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Christa's Profile



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minty comfort
Rating: 97
19¢ / cup
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summer night
Rating: 92
15¢ / cup
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paper tea filters
only $5

Signature Blends

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Lavender Mint
Score: 96
by Christa Y
peppermint, spearmint, honeybush vanilla
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My Dear Watson
Score: 95
by Christa Y
earl grey bravo, cream, chocolate chip
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98
Breakfast at Leslie's
Score: 98
by Christa Y
caramel, cream, vanilla oolong

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Messages for Christa:

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Oct 24th 2021 | Public Msg
Valerie said:
I was gifted a tin of your tea from Wishing Star back in July, and just got around to tasting it. I cannot post it (since I didn't "purchase" it) but wanted to share my review with you. There is a lovely floral and fruity aroma as the tea steeps into a pale peachy/gold color. The citrus flavors are delicate and yummy. Ah, this reminds me of the scent of a cool summer evening, and I can imagine being in Shakespeare’s woods where fairies and lovers romp. The Blood Orange is balanced well with the delicate white teas, which provide a smooth base for the citrusy tangerine, pineapple, and orange. It tastes great plain, but adding ¼ teaspoon (to 10 oz) really brings out the sweetness of the fruits. The coconut flavor shows up in the clean finish. There is minimal white tea astringency, so this is a magical delight. ( 4 mins @ 200ºF + sweetener)

Latest Reviews

Jul 1st '18
A good basic staple to have around. It's Earl Grey. It's decaf. It's just what I want when I'm in the mood for Earl Grey at night.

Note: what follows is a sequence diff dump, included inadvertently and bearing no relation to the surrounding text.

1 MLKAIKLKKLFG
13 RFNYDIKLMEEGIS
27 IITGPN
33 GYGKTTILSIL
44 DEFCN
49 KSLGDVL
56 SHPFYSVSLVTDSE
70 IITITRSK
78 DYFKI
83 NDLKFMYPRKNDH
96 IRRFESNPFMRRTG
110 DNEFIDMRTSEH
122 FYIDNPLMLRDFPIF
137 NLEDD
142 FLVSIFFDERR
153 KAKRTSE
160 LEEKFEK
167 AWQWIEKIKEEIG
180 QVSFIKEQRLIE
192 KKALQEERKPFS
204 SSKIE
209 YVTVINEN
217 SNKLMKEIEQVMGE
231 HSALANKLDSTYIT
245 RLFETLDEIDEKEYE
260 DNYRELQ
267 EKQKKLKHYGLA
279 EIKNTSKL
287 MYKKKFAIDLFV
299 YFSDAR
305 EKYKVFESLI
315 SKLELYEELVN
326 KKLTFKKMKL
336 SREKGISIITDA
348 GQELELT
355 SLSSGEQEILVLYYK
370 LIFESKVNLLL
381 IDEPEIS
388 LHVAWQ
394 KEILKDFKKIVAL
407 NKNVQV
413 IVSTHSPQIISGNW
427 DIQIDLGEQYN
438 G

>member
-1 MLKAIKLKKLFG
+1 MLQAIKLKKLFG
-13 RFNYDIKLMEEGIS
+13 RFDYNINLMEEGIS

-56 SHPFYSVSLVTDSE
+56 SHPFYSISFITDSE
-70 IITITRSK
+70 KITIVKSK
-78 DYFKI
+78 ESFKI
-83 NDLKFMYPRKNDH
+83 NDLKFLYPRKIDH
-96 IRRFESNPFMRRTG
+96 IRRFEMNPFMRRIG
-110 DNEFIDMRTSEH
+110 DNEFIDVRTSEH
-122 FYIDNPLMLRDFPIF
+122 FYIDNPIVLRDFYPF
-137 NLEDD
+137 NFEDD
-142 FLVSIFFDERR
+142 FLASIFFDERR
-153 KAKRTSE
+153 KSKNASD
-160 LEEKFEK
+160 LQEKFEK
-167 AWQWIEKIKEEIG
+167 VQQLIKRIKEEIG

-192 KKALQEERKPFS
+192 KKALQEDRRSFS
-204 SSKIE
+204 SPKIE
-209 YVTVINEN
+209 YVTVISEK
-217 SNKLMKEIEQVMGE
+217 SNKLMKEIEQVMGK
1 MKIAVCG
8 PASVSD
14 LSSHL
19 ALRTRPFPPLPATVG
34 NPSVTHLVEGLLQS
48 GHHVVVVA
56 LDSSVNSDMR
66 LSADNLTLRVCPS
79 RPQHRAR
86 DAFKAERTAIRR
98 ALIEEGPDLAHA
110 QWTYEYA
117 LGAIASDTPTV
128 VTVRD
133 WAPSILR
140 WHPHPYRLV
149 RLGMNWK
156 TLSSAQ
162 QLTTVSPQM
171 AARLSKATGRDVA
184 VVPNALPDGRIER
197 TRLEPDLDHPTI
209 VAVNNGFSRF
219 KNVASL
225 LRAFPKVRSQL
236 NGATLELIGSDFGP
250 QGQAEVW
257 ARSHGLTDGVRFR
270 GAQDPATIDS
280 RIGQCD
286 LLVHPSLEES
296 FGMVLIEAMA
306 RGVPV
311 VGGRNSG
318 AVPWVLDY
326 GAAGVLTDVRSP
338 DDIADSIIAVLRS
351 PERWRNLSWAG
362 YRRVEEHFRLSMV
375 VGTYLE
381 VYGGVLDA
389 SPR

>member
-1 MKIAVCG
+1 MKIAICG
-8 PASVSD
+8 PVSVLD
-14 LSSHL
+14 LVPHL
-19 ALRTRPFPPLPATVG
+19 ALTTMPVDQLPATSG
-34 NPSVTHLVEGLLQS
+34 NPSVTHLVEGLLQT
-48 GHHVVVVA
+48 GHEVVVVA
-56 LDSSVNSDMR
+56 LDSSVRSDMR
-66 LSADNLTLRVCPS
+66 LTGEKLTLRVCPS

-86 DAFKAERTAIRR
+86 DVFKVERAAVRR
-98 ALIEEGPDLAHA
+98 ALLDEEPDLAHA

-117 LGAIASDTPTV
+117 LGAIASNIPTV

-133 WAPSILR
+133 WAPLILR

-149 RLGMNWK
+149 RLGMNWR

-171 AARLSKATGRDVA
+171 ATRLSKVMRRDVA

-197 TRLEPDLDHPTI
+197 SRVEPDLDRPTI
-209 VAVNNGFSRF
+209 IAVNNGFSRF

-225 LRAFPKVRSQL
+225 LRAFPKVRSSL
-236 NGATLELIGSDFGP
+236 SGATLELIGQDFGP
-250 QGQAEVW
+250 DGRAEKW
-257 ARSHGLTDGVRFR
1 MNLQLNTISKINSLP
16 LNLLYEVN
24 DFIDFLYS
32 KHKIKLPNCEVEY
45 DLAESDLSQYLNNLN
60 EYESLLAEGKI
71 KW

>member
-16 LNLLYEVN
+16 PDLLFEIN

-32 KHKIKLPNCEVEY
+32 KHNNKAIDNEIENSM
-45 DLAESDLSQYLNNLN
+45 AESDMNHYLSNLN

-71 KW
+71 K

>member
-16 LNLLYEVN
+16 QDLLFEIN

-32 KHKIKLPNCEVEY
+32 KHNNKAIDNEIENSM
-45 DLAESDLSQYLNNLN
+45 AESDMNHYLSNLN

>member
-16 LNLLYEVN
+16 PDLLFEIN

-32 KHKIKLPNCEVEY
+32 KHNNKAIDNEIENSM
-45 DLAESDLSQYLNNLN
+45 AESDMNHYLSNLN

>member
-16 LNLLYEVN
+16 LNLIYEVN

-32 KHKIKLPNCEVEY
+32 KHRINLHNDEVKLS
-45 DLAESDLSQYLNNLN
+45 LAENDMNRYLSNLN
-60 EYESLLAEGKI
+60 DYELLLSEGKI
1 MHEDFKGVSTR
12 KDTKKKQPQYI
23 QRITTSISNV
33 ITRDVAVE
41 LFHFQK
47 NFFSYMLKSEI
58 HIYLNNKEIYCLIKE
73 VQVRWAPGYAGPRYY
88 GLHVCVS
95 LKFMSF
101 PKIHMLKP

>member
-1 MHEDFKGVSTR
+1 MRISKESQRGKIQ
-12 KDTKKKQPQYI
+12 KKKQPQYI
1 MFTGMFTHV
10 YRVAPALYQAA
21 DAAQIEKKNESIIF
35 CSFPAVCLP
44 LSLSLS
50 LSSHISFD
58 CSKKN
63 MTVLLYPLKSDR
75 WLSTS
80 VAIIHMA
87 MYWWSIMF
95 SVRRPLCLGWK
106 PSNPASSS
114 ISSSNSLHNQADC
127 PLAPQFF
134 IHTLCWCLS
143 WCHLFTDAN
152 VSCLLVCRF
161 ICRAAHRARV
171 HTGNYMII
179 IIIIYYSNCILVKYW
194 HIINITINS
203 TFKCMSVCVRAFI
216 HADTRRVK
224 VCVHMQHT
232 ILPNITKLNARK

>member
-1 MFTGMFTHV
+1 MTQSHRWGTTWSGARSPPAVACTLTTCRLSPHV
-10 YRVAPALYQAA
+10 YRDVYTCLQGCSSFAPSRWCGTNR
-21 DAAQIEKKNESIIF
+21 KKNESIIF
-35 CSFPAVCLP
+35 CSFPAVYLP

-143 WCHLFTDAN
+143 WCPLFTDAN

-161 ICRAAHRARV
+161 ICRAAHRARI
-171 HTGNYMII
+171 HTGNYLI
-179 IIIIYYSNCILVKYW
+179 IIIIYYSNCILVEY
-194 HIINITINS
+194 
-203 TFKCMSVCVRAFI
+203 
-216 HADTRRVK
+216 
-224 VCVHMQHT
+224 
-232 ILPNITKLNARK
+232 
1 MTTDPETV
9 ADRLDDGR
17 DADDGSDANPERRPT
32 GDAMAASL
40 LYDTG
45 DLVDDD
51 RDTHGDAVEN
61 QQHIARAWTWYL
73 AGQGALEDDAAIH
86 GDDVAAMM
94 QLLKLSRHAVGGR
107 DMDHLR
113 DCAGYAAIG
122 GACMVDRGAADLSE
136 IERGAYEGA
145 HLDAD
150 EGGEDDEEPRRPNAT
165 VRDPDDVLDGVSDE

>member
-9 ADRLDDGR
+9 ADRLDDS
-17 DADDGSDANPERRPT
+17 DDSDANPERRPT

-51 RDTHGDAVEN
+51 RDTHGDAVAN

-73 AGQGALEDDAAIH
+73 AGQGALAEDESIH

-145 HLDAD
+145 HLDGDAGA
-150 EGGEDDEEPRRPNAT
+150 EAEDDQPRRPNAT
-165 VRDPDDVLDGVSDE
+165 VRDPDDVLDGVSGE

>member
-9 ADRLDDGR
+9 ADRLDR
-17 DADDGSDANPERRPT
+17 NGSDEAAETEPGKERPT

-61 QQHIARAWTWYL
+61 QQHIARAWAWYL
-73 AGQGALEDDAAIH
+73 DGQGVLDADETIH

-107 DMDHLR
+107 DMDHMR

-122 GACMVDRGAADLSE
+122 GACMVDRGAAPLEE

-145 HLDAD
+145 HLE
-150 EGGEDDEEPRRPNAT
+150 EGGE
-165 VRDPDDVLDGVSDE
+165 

Jul 1st '18
This is the unicorn of teas! It makes a great 'here, have some magic tea' with which you can surprise your friends, since it starts out blue, then turns purple when you add a splash of lemon. The taste is ... well, the taste is like Froot Loops cereal. So, do you like Froot Loops, or magic? Then you'll go for this tea. :p (It's really more about the 'look' than the taste, methinks!)
Jul 1st '18
This herbal summer special is really good. It's fruity without being overwhelming, and it does indeed have a sweet dragon fruit flavor that tastes great both hot and iced. Nice!
Nov 25th '17
I usually use this herbal tea in blends, where it provides an appropriate strawberry flavor in all kinds of combinations. I've finally tried it solo, though, and it's really quite tasty -- fragrant, with a touch of rhubarb-strawberry tang. As usual, adding sweetener increases the flavor.
Oct 21st '17
This. Tea. Is. So. Delicious! I tried it on a whim, and its sweet orange-candy flavor -- with exactly the right pinch of turmeric in its flavorful underbelly -- just knocked it out of the tea-park for me. With a pinch of sweetener or honey, this is a zingy stunner. Yum.
Oct 21st '17
Cinnamon-y, spice-y, and deliciously nice-y, this tea makes a truly amazing mix-in whenever I want to add a little extra cinnamon 'oomph' to a blend. (In fact, I'd love to be able to use this tea *in* blends -- just in case anyone from Adagio is out there listening! Expand the teas we can blend with, pretty please?)
Oct 21st '17
Sour, sweet-tart, full of dark-orange scent and red-juicy flavor, blood orange is a solid herbal staple. Plus, it combines with blends beautifully, pairs interestingly with various spice combinations, and gosh darn it, sometimes I even like it plain.